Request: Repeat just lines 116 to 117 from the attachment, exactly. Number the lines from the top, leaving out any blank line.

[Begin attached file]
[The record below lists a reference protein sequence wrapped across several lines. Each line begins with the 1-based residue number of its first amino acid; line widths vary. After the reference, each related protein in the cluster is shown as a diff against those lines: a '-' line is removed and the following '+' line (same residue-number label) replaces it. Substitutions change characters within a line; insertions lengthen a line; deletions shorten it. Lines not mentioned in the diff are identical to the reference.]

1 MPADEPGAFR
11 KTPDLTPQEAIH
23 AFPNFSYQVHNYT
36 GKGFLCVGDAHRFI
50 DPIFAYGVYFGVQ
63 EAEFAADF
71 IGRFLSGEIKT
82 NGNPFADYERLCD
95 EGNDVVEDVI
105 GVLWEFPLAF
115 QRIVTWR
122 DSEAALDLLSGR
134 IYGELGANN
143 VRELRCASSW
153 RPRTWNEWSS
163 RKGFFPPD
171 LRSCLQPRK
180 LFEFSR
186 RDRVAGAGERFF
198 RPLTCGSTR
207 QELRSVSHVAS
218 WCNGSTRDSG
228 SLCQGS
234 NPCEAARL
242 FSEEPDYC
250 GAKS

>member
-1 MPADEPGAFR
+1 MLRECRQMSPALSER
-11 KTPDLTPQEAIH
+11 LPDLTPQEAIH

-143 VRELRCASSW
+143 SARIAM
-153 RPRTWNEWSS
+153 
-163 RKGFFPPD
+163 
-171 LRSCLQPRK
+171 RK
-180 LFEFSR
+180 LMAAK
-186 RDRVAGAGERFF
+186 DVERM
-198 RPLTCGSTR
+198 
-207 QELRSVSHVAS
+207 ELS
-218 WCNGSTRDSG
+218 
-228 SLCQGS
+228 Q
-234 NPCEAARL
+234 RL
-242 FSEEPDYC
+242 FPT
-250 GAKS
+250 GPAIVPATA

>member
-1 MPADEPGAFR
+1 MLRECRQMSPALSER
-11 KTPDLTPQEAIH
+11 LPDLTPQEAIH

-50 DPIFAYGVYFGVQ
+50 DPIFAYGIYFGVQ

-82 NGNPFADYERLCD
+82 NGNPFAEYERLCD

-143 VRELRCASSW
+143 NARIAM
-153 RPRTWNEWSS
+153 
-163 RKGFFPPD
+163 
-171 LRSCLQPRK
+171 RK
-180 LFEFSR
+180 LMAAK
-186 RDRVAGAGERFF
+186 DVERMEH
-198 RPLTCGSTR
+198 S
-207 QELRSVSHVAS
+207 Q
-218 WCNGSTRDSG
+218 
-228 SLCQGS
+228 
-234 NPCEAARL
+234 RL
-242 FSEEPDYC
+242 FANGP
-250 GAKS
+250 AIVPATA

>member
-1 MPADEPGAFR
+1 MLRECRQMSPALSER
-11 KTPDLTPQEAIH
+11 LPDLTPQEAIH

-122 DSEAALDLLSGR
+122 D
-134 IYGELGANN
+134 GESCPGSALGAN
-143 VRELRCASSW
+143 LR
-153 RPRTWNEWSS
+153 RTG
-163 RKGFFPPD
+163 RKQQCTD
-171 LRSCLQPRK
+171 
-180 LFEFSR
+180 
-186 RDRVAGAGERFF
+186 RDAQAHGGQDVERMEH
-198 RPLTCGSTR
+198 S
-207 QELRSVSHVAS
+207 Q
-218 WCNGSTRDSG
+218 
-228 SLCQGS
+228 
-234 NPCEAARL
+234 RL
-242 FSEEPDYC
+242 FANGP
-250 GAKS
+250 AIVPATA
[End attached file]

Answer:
+198 S
-207 QELRSVSHVAS